Is the haunted history of the Custer House real or mere folklore?

Visitors from all over visit the Custer House each year, a replica of the home occupied by General Custer, who was killed in the Battle of Little Big Horn, and the General’s wife, Libbie.

“Forty years ago after we were first married, we went across country and we actually stopped at the Little Big Horn, so when we saw this it was an added interest to us,” said Frank Movalli, a visitor from Buffalo, New York.

But some might say that the Custer House has visitors of a different kind.

“Our interpretative activities that we do here in the house is guiding guests from all over the world back into 1875 to give them kind of an idea of what life was like in 1875,” said Matt Schanandore, assistant park manager with Fort Abraham Lincoln State Park.

Some of the tour guides at the park have reported hearing strange sounds in the Custer House.

“Some of our guides have referred to hearing a ball break on the billiards table here, which is a very common sound. Something you can kind of distinguish. And then would come up here and find that there was no ball break or anything like that,” said Schanandore.

Others have even said they’ve seen what could be an apparition looking out over the fort.

“In the window that’s facing me right now, is one of those windows that we’ve had both guests and interpretive guides in the early morning or late evening hours see a woman in a dark gown,” said Schanandore.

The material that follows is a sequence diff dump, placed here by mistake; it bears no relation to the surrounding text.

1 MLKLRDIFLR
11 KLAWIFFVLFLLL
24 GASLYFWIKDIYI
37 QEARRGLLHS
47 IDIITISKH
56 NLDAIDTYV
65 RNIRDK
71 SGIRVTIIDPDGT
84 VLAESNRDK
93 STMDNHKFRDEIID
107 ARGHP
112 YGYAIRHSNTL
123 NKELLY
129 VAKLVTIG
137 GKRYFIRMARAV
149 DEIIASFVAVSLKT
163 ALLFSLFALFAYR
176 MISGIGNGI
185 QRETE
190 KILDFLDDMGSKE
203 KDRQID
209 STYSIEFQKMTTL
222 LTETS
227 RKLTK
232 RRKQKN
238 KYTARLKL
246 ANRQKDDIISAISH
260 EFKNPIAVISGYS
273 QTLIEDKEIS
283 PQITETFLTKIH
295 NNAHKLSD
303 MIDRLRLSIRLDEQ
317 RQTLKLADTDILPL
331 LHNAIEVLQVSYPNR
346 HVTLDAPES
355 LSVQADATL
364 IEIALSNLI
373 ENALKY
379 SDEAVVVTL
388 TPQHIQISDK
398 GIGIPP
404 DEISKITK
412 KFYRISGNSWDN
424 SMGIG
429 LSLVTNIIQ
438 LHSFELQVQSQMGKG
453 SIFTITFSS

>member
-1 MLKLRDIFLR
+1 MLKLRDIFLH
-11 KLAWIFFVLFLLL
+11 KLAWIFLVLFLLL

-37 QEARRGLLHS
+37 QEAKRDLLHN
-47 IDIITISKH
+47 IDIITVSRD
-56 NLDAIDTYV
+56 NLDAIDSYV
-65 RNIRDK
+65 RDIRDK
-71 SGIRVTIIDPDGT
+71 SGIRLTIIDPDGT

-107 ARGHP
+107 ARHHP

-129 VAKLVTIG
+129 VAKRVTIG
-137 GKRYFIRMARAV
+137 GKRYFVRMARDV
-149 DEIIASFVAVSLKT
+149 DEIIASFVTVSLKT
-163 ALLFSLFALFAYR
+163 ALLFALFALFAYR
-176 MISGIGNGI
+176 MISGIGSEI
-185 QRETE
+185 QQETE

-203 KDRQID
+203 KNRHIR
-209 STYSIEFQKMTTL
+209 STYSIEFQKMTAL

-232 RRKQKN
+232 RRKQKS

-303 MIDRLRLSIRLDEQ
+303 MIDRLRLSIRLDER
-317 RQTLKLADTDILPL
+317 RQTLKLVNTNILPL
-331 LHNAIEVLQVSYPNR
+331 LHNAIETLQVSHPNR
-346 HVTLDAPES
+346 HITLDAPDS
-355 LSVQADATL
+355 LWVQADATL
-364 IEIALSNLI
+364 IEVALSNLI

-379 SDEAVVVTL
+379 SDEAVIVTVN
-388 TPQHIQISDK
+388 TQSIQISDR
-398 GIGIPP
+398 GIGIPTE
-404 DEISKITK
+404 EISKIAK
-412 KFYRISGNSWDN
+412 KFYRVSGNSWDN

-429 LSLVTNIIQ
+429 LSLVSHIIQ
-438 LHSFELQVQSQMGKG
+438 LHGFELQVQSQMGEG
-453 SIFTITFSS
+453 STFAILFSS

The Custer House has been the site of many paranormal investigations over the years, as people seek answers as to whether the house is actually haunted.

“Fall is the season when things are starting to die off and wilt away, and so you have that type of feeling when you kind of walk through that crisp air out here. Those evening nights when the sun’s setting and you’re out here, you start to get that little bit of a chill, that little bit of a tingling on your neck as you’re going through,” said Schanandore. “And so, it’s a great feeling to have that type of difference from a summer pace when you’re running and going, when you can kind of slow down a little bit and let your senses kind of take you on a journey here at the fort,” he added.

Whether you believe spirits linger at the house or that the paranormal tales are simply a fabrication of overactive minds, the next time you visit the Custer House, you may want to be on the lookout for anything that goes bump in the night.

The Custer House is open for tours from May 1st through September 30th. You can also visit it this month as part of Fort Lincoln’s Haunted Fort.